The Camino Ingles or English Way route was traditionally followed by pilgrims from Northern Europe on their way to Santiago de Compostela and has two main starting points: the cities of Ferrol and A Coruña.
It might be the shortest of the Camino routes but there is plenty to do, see and taste along the way …
1. Ferrol: Famous Easter
If you are starting your journey from Ferrol in the Spring, you might get a chance to experience the city’s most famous festival.
Easter is a big deal in Ferrol and one of the most important in Galicia, with events and parades featuring centuries-old images taking place during the whole week.
These parades, or ‘processions’, depict the Passion of Christ and different related episodes and can be really emotional.
2. A Coruña: Hercules Tower
If you are starting from A Coruña, a visit to UNESCO-listed Hercules Tower is a must. The tower is an impressive lighthouse built by the Romans in the 1st century and has been the symbol of this lively city by the sea ever since.
According to legend, it is from this spot that Ith, son of Celtic chieftain Breogan, set sail to Ireland after seeing it from the top of the tower.
3. Bay views
The first three days walking the Camino Ingles from Ferrol, you will enjoy views of the bays of Ferrol, Ares and Betanzos.
You’ll also have a few opportunities to go for a dip in the sea, as you will be passing sandy beaches such as Madalena beach outside Pontedeume and Praia da Alameda in the tiny coastal village of Miño.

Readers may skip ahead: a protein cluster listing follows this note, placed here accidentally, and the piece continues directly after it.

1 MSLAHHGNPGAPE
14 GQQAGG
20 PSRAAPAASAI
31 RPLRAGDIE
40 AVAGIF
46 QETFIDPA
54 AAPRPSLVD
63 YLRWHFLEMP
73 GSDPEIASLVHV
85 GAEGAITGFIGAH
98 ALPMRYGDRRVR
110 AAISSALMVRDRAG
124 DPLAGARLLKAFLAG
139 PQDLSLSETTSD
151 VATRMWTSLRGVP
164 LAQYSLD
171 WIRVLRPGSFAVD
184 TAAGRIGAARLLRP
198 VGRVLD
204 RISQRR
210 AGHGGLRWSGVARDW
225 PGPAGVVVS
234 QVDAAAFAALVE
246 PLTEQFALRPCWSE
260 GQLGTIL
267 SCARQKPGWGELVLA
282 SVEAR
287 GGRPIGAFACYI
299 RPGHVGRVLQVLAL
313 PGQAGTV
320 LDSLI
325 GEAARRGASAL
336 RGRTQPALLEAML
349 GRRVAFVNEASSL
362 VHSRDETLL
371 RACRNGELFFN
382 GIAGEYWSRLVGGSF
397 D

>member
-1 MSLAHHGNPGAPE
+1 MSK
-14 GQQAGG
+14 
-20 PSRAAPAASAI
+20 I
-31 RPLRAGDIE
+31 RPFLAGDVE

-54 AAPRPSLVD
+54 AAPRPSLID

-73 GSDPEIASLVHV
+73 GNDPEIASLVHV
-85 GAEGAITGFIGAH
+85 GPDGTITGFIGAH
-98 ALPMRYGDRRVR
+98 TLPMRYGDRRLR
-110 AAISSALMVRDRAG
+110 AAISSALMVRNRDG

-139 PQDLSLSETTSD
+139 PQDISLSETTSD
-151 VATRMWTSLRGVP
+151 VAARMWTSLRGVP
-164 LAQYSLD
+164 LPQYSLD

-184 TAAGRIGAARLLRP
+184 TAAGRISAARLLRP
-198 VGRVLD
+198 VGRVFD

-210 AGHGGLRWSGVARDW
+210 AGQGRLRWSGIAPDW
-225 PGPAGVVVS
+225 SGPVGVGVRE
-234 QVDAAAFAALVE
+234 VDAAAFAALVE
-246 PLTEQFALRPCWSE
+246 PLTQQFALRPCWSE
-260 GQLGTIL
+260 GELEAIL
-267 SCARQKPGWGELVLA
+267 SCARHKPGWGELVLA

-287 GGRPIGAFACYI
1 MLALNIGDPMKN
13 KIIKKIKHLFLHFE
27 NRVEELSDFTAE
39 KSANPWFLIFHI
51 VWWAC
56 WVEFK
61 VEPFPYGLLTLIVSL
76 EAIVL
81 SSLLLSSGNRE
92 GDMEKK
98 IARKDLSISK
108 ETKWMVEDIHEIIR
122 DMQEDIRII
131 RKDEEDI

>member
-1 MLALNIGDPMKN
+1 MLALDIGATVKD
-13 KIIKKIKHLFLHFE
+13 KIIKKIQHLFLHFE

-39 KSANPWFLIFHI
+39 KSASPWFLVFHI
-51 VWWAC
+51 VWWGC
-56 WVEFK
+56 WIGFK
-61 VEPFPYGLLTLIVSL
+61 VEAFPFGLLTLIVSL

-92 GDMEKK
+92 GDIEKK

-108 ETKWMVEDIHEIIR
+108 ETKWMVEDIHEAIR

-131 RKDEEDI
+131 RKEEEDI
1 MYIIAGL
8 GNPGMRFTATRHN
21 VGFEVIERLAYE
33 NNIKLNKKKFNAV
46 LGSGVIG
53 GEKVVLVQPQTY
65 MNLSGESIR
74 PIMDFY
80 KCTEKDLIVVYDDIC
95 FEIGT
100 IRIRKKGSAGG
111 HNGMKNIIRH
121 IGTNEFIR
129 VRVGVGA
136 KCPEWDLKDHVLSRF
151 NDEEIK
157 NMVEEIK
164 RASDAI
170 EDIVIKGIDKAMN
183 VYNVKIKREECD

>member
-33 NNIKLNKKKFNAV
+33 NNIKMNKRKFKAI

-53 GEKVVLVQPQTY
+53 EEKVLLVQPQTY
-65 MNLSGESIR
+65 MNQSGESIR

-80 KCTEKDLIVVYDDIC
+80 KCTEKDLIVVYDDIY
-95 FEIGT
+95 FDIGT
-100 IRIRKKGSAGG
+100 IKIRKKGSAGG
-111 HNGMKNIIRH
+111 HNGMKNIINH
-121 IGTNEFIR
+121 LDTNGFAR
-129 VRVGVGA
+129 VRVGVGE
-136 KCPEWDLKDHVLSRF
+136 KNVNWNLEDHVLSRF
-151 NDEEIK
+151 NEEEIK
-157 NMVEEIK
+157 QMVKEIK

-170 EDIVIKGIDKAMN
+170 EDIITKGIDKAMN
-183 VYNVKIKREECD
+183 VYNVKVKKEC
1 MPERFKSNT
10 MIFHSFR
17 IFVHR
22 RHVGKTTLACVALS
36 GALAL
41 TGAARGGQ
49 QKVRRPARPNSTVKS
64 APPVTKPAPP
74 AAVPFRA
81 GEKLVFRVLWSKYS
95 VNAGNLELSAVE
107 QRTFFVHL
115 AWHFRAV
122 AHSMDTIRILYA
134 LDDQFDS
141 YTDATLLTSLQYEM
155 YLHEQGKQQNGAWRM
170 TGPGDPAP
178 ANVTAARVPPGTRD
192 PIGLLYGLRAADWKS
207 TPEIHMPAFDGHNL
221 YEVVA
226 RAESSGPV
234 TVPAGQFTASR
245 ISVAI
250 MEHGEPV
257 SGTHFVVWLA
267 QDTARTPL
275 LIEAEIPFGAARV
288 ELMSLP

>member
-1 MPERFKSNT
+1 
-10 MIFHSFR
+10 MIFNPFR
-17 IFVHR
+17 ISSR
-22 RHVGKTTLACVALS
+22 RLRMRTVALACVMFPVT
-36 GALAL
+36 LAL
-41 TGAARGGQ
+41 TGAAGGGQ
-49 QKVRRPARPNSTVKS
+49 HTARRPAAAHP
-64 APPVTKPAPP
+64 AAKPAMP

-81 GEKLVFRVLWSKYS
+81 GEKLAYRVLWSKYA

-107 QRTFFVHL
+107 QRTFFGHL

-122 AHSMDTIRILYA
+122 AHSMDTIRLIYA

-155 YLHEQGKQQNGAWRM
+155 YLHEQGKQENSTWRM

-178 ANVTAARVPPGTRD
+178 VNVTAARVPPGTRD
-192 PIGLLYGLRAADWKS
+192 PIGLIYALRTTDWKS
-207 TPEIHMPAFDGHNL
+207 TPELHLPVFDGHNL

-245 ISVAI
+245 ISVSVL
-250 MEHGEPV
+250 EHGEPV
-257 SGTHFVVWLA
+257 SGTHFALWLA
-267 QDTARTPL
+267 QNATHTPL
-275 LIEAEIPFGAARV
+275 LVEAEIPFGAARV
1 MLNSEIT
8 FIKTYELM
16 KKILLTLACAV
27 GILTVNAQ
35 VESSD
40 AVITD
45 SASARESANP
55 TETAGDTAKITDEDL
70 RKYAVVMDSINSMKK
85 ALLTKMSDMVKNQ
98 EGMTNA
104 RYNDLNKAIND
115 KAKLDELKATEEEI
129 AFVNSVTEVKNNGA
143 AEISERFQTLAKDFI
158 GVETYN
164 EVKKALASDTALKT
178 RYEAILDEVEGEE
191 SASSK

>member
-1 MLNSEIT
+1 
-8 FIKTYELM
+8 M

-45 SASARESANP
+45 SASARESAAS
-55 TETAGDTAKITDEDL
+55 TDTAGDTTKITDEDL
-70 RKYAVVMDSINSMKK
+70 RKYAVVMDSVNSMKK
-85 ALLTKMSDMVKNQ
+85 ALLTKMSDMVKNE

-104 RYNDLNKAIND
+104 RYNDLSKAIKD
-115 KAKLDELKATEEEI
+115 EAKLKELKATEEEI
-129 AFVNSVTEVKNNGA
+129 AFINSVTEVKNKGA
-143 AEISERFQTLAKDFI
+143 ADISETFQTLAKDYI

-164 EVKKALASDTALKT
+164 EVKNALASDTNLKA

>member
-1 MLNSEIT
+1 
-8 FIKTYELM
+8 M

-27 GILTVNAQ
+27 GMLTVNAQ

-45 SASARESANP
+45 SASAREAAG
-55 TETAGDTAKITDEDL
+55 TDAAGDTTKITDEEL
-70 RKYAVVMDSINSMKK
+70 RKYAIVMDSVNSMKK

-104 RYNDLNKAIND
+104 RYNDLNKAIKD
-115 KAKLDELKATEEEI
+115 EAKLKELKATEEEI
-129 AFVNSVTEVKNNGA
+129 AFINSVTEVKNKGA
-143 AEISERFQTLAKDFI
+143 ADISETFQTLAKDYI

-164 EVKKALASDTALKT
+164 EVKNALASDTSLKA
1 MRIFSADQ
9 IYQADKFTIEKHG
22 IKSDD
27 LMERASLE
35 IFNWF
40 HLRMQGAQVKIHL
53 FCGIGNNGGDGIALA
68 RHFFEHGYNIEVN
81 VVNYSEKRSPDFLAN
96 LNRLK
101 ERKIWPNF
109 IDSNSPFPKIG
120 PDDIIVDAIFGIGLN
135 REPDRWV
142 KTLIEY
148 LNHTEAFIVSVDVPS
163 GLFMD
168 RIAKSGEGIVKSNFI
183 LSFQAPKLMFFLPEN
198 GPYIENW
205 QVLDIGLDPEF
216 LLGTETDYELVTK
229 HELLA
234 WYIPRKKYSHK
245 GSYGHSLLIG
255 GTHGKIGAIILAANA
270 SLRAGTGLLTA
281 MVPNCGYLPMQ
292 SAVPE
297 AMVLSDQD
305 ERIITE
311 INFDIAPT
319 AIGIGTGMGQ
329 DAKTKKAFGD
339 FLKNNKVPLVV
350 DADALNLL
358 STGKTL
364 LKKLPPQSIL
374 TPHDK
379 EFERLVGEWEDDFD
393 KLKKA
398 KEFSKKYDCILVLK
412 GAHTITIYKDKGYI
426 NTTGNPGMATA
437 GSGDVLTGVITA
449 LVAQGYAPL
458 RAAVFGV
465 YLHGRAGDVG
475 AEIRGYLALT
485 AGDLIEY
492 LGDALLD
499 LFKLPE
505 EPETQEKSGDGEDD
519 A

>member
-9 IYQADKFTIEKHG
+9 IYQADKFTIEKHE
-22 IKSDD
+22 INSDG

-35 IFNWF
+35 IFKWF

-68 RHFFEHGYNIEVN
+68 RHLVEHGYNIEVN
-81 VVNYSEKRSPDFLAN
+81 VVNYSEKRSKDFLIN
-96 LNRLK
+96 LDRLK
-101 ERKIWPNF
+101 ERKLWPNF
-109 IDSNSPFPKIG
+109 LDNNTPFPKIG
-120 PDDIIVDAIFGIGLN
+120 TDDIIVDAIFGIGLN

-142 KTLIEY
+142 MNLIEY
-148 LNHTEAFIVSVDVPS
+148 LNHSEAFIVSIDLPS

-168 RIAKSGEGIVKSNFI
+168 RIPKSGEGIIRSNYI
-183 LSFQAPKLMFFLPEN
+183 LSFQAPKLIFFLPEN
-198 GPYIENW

If you are starting in A Coruña, Riazor and Orzan beach are some of the locals’ favourite spots for balmy days.
4. Torreon dos Andrade
The Andrade Tower, overlooking the bay in the pretty coastal town of Pontedeume, is another iconic building along the Camino Ingles.
Built in the 14th century, the tower is the last remaining building of the former palace of the Andrade family, who ruled Pontedeume for two centuries.
5. Betanzos Old Town
The old town in Betanzos is probably our favourite spot along this route.
From its medieval gates to white balconies and Romanesque churches, Betanzos’ historic centre is one of Galicia’s prettiest.
Betanzos is also famous for its oozy ‘tortilla’ so we recommend you sample the goods.
It is also one of the few places in Galicia where you will be able to experience authentic homemade food in the humble rustic ‘furancho’, a kind of secret bar where locals used to sell their own wines and tapas for very reasonable prices.
6. Peaceful farmland and forests
While the journey from Ferrol is quite urban, never too far from little towns and villages… after Betanzos you will start to feel the trail changing.
Hamlets become more few and far in between; giving way to more crops and meadows, extensive farmland, and forest tracks.
Setting off for the day as the sun rises and the fog softly lingers over the cornfields is quite special.
7. Friendly locals
As with any other route, people make your Camino and the Camino Ingles route is no different.
While you won’t encounter as many pilgrims along the way as on the Camino Frances, be prepared to receive the kind and friendly welcome and greetings of many locals as you walk past their homes or backyards.
Buen Camino or Bon Camiño can be expressed in many different ways… a curious look and half-smile as you struggle up a hill also count!
For more information about the Camino Ingles or to book your trip, contact our travel specialists